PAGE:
This brings up an interesting point about Sourcing. It is obvious that for it to have any real application as a tool, Multitudes of sources have to be cross referenced, and some discarded. Is it sheer non compliance with the Idea Set Forth compared to the greater that is the standard for Validity? In a nutshell , what makes the Hall we are in possession of any more Valid than the Plato we are in Possession of,or the John of Patmos we are in possession of, or the Zoroaster we are in possession of, Etc? This IS my point. We HAVE to scrap the Sacred Exoteric Text, Almost, at a certain point of our Development. We Know that there is One Source for All of Us. It is what drives us on our Quest; am I wrong about that? Maybe that is not the Motivation of the rest of you, but it is Most Certainly Mine.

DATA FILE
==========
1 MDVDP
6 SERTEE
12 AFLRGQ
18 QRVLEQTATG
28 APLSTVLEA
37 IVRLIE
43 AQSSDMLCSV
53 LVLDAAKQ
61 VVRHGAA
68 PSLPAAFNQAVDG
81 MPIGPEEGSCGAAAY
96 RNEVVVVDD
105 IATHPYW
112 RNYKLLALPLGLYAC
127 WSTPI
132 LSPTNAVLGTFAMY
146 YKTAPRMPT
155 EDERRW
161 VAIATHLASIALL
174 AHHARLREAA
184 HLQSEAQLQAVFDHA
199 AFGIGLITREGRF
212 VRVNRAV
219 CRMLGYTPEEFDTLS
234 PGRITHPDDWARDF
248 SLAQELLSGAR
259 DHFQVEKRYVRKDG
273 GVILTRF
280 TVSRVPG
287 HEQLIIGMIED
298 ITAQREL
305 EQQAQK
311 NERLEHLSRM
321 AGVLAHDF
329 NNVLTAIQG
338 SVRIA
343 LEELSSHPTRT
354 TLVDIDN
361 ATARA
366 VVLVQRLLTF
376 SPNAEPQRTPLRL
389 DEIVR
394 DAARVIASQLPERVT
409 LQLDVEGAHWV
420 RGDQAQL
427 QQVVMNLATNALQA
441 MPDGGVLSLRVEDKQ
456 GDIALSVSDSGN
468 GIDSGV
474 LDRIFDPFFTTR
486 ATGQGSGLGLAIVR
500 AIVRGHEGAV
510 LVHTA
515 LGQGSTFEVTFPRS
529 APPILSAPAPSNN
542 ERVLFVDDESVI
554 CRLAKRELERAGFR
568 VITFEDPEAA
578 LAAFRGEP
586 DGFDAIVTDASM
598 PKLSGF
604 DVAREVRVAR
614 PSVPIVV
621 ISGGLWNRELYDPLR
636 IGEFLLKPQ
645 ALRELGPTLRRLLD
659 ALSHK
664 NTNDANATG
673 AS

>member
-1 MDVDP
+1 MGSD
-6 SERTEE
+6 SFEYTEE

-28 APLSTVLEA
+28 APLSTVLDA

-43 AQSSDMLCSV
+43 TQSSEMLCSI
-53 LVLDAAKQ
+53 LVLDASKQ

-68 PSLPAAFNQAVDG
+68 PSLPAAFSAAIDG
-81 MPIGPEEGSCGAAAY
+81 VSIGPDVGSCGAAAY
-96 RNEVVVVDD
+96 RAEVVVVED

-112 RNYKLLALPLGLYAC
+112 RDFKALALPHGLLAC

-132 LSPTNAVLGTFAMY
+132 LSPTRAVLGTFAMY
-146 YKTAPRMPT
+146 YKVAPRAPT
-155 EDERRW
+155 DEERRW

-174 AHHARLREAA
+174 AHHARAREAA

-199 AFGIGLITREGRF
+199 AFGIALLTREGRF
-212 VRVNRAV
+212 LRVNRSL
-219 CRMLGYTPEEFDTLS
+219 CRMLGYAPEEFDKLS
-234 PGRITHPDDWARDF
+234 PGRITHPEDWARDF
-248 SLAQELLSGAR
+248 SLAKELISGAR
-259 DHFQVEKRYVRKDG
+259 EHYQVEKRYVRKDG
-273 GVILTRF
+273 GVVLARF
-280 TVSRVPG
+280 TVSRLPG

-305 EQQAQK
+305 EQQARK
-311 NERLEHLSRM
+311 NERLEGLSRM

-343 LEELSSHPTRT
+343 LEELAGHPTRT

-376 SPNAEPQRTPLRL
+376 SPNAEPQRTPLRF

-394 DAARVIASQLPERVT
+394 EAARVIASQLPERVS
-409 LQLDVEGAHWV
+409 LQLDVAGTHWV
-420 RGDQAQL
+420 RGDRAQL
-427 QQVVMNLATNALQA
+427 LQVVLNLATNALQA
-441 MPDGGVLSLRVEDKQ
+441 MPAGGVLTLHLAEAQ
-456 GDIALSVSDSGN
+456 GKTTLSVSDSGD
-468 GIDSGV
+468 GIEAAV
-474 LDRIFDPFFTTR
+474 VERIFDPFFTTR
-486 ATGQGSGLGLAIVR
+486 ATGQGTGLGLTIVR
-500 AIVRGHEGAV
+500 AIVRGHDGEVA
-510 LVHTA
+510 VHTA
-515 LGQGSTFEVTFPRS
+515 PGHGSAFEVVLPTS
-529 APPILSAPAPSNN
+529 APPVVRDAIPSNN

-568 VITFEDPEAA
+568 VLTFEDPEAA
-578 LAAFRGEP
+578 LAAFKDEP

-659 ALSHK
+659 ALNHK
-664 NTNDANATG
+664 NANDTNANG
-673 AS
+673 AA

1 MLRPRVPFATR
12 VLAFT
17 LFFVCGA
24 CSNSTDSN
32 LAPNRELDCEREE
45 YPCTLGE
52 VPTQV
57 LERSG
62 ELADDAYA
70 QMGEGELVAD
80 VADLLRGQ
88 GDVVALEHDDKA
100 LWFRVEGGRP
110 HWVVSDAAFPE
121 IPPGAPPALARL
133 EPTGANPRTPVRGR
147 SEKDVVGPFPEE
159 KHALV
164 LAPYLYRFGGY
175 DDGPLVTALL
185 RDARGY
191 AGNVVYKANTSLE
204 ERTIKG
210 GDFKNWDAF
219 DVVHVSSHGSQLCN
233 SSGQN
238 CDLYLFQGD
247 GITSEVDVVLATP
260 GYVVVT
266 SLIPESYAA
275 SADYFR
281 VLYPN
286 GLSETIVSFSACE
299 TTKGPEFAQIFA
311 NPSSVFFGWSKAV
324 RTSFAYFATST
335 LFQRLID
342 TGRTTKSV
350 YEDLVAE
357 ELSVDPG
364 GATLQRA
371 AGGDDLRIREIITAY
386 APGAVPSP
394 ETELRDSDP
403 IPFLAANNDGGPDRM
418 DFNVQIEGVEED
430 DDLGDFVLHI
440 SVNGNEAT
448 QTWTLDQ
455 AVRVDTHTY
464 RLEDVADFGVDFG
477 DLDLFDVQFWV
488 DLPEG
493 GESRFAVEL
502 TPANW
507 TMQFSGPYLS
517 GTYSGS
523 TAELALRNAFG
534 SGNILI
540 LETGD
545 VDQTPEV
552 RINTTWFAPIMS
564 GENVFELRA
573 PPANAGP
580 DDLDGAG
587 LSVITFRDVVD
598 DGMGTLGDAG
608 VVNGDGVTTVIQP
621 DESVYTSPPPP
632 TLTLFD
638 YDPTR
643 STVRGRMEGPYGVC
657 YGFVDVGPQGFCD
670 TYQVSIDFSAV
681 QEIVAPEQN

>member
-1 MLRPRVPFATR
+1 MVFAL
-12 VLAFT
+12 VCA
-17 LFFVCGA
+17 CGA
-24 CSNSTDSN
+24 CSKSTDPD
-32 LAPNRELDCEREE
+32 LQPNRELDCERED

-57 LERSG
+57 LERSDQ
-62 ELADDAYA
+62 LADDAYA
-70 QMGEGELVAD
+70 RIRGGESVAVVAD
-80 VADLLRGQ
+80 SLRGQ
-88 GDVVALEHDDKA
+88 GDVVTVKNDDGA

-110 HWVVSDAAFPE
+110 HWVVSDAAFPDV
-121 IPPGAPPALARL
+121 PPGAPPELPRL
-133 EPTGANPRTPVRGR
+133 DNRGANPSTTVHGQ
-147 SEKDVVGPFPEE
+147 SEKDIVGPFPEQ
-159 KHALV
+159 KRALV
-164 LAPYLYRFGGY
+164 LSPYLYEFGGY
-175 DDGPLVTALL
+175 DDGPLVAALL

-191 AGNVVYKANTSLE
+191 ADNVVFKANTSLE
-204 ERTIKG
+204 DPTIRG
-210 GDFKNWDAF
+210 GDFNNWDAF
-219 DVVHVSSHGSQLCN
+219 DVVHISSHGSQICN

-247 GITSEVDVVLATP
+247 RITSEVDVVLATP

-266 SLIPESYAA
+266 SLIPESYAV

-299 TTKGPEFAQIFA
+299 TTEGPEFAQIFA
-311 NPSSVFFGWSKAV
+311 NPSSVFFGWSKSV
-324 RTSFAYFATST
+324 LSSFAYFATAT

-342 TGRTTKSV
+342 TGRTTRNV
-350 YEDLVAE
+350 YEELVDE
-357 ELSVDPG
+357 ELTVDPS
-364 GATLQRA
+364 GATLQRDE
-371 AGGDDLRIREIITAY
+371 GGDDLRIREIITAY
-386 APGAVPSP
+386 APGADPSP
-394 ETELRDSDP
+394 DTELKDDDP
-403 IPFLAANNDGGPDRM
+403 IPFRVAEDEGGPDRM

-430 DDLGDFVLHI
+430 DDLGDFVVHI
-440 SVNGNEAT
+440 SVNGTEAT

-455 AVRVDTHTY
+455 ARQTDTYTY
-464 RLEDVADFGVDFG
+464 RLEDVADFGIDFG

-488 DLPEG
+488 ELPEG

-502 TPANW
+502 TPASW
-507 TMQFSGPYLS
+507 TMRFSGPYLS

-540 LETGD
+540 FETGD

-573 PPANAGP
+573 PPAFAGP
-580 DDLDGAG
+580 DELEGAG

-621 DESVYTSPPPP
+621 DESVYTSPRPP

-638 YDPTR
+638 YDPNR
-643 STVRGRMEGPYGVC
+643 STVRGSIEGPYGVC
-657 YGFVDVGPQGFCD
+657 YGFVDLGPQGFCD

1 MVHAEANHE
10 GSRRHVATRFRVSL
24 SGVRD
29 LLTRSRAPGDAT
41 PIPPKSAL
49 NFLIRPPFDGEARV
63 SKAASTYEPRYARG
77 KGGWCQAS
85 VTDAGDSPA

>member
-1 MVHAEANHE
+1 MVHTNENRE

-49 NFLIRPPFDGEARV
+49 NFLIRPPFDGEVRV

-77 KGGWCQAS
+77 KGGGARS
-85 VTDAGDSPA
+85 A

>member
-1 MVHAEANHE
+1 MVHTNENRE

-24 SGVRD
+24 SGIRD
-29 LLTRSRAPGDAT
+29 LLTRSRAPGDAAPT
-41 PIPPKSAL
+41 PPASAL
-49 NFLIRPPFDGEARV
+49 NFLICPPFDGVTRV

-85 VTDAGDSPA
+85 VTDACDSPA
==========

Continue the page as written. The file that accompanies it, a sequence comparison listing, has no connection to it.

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#68 R. Eugene Laughlin

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Posted 04 April 2011 - 10:22 PM

Jeremiah Fuglseth said:

We Know that there is One Source for All of Us. It is what drives us on our Quest;

That is what some people believe...

Jeremiah Fuglseth said:

am I wrong about that?

...or rather, what some people hope.

Jeremiah Fuglseth said:

Maybe that is not the Motivation of the rest of you, but it is Most Certainly Mine.

So, what if it's not true? I mean, what if there is no One Source? What then?
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#69 Jeremiah Fuglseth

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Posted 04 April 2011 - 10:27 PM

R. Eugene Laughlin said:

That is what some people believe...



...or rather, what some people hope.